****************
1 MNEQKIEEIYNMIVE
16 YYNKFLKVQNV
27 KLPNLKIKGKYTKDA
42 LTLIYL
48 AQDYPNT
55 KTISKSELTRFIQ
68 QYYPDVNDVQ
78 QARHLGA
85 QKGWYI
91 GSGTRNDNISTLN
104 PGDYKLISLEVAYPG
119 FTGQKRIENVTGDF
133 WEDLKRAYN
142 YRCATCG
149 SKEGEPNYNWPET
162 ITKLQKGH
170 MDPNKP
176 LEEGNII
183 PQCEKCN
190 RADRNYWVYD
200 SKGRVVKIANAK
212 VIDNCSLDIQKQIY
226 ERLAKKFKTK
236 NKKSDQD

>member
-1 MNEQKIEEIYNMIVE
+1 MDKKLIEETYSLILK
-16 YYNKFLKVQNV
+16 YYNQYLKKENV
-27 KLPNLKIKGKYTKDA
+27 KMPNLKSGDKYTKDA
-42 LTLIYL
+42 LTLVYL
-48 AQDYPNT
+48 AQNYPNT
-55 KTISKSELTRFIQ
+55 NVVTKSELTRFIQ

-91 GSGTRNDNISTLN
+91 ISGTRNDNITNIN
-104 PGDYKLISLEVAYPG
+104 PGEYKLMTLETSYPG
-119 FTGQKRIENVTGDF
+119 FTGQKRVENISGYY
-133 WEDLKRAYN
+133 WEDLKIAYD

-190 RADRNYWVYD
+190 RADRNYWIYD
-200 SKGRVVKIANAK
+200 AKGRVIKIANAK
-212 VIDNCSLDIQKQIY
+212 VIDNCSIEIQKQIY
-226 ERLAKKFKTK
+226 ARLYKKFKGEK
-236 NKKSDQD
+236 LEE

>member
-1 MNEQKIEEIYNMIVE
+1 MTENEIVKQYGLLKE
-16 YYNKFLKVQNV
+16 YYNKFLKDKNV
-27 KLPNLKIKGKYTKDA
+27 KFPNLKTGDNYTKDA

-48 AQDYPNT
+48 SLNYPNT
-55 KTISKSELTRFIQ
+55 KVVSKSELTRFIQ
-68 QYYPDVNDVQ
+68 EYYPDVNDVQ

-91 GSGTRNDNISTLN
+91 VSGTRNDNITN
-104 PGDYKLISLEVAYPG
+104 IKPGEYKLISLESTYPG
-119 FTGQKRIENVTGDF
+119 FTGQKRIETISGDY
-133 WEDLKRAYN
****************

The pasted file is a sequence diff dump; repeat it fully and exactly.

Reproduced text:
1 MNEQKIEEIYNMIVE
16 YYNKFLKVQNV
27 KLPNLKIKGKYTKDA
42 LTLIYL
48 AQDYPNT
55 KTISKSELTRFIQ
68 QYYPDVNDVQ
78 QARHLGA
85 QKGWYI
91 GSGTRNDNISTLN
104 PGDYKLISLEVAYPG
119 FTGQKRIENVTGDF
133 WEDLKRAYN
142 YRCATCG
149 SKEGEPNYNWPET
162 ITKLQKGH
170 MDPNKP
176 LEEGNII
183 PQCEKCN
190 RADRNYWVYD
200 SKGRVVKIANAK
212 VIDNCSLDIQKQIY
226 ERLAKKFKTK
236 NKKSDQD

>member
-1 MNEQKIEEIYNMIVE
+1 MDKKLIEETYSLILK
-16 YYNKFLKVQNV
+16 YYNQYLKKENV
-27 KLPNLKIKGKYTKDA
+27 KMPNLKSGDKYTKDA
-42 LTLIYL
+42 LTLVYL
-48 AQDYPNT
+48 AQNYPNT
-55 KTISKSELTRFIQ
+55 NVVTKSELTRFIQ

-91 GSGTRNDNISTLN
+91 ISGTRNDNITNIN
-104 PGDYKLISLEVAYPG
+104 PGEYKLMTLETSYPG
-119 FTGQKRIENVTGDF
+119 FTGQKRVENISGYY
-133 WEDLKRAYN
+133 WEDLKIAYD

-190 RADRNYWVYD
+190 RADRNYWIYD
-200 SKGRVVKIANAK
+200 AKGRVIKIANAK
-212 VIDNCSLDIQKQIY
+212 VIDNCSIEIQKQIY
-226 ERLAKKFKTK
+226 ARLYKKFKGEK
-236 NKKSDQD
+236 LEE

>member
-1 MNEQKIEEIYNMIVE
+1 MTENEIVKQYGLLKE
-16 YYNKFLKVQNV
+16 YYNKFLKDKNV
-27 KLPNLKIKGKYTKDA
+27 KFPNLKTGDNYTKDA

-48 AQDYPNT
+48 SLNYPNT
-55 KTISKSELTRFIQ
+55 KVVSKSELTRFIQ
-68 QYYPDVNDVQ
+68 EYYPDVNDVQ

-91 GSGTRNDNISTLN
+91 VSGTRNDNITN
-104 PGDYKLISLEVAYPG
+104 IKPGEYKLISLESTYPG
-119 FTGQKRIENVTGDF
+119 FTGQKRIETISGDY
-133 WEDLKRAYN